Will Hardwick

Will Hardwick

Field School Instructor

Will Hardwick received a Bachelor of Science in Natural Resources, Recreation and Tourism from Colorado State University in 2019. Through their undergraduate studies, Will worked a wide variety of jobs with the intention of learning as many world views as possible. They’ve gained experience as a Camp Counselor at Sanborn Western Camps, USFWS Grant Data Specialist, USFS Wilderness Ranger, Pathways International Conference Planner and Coordinator, Colorado Parks and Wildlife Law Enforcement Ranger, and as part of a maintenance crew for the City of Fort Collins in both the downtown area and in Medians Operations. They enjoy learning how people think, act, love and develop values and beliefs. Their passion for education stems from a love of bright, creative minds and a belief that experiences lay the foundation for a long-lasting positive impact. Will hopes to leverage a Masters in the MSOEE program into a lifelong pursuit of creating incredible opportunities for youth navigating a changing world.

When Will isn’t busy studying, climbing or hiking, you can find them writing music or enjoying a cup of tea with something to read.

Holly Odegard

Holly Odegard

Volunteer Instructor

This is Holly Odegard‘s second year as a volunteer at Kellogg FIELD school. She brings over 20 years experience as a teacher of Physical Education, Social-Emotional Learning, Health, and years of coaching different sports. Holly was also part of and facilitated  Project Connect Outdoor Adventure program for her school and district . She looks forward to sharing her love for the outdoors with the students of Kellogg FIELD School.

Shannon O'Laughlin

Shannon O'Laughlin

Program Coordinator

Shannon O’Laughlin earned a BA in Liberal Studies, Multiple Subject Teaching Credential, and Preliminary Administrative Services Credential all from California State University Chico.  Additionally, she got a Waldorf Teacher Education Diploma from Rudolf Steiner College. Shannon began her work in education as an English Language Development Specialist for two year before she became a class teacher at a Waldorf methods charter school. Shannon carried a vibrant class of students for seven years from second grade through eighth grade graduation. Her vocation imbedded all core subjects (Math, Language Arts, Science, and History) in addition to lessons in watercolor, handwork, form drawing, sculpting, music/recorder, singing games, and movement activities as her students developed in their primary years into adolescence. Shannon fostered strong parent relationships and communication, and modeled how to blend State Standards with a balanced and holistic pedagogy. In 2013, Shannon traveled to Navi Mumbai and Hyderabad India as a Waldorf Education specialist in the Humanizing Education Conference, where she led workshops for classroom teachers and presented as a keynote speaker. Similarly, she became an Independent Contractor and Curriculum Consultant for the Blue Oak School and an adjunct faculty member for the Art of Teaching summer program at Rudolf Steiner College. For the past five and half years, Shannon has helped instill the excellence and wonder of Waldorf Education for over 400 students as the Education Director of the Blue Oak School. She has a special love for animals (especially her dogs), growing flowers, fiber arts, and swimming. She is thrilled to move into the next chapter of her life as the Kellogg Field School Coordinator.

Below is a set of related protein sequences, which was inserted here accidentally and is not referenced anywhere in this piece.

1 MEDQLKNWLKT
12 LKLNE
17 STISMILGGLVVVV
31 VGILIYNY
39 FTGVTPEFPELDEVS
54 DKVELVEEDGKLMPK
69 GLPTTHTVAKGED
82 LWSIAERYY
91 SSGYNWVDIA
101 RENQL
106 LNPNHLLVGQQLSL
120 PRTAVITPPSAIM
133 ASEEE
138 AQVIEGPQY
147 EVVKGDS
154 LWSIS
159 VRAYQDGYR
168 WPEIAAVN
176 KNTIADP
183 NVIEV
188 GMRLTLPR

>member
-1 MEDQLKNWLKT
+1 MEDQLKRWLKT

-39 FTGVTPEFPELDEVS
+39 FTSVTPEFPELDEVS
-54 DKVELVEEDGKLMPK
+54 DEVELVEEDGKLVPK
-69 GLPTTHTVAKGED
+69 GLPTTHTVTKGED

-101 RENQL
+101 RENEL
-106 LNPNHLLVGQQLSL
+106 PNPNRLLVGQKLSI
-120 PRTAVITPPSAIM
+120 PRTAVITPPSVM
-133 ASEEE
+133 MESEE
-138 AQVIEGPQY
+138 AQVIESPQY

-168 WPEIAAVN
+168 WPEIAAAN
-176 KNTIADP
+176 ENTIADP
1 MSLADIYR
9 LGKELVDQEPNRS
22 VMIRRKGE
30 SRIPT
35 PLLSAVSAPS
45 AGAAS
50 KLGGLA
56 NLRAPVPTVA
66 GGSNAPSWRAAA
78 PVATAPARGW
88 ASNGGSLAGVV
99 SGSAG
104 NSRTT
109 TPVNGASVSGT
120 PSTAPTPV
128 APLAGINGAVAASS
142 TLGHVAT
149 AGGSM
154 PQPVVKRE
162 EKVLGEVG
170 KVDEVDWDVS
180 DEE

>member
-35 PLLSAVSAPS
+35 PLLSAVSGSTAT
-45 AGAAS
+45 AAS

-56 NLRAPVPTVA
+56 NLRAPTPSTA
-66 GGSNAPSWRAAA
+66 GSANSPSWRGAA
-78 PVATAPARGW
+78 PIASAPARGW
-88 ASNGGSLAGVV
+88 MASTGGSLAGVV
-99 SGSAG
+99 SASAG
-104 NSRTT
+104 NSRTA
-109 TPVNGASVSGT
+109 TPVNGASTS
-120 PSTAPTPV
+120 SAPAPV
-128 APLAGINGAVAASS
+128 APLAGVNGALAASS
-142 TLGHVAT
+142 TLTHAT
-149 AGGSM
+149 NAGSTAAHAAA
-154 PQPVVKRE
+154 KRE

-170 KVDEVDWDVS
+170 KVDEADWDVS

Axel Peterman

Axel Peterman

Field School Instructor

Axel Peterman graduated from Northland College on the shore of Lake Superior in 2018 with an MS in Outdoor Education. He has spent the years since then reading, writing, and teaching to students of a broad range of ages and backgrounds on the subjects of food, education, and environmental responsibility. He’s sad to be leaving his friends, his lake, and all of his favorite foraging spots in the Midwest, but is thrilled to be moving on to this next big chapter in his life, and expects great things of it.

When not studying for classes, Axel can often be found cooking, raiding public fruit trees, eating things that he finds on people’s lawns, or educating unwitting passers-by on any of the aforementioned subjects.

Heather Reiss

Heather Reiss

Field School Instructor

Heather Reiss graduated with an Associate’s Degree in Equine Studies from Shasta College in Redding, CA, and a Bachelors in Environmental Science and Geology from the University of Montana Western in southwest Montana.  Heather has filled a variety of roles in the environmental education and tourism industry including working as an Interpretive Park Guide at Big Hole National Battlefield in Montana; the Lead Interpretive Guide at the Kantishna Roadhouse in Denali National Park; and an Instructor for Road Scholar tours in Yellowstone and Teton National Parks.  She loves being immersed in the great outdoors and delights in helping others discover the intricacies of the natural world; fifteen years of joyful work in outdoor education have led her to APU to begin the Master’s Program in Outdoor and Environmental Education.  When she is not teaching, she can be found exploring the abundant wonders of Alaska with her son, Finnegan, and her husband, Roy.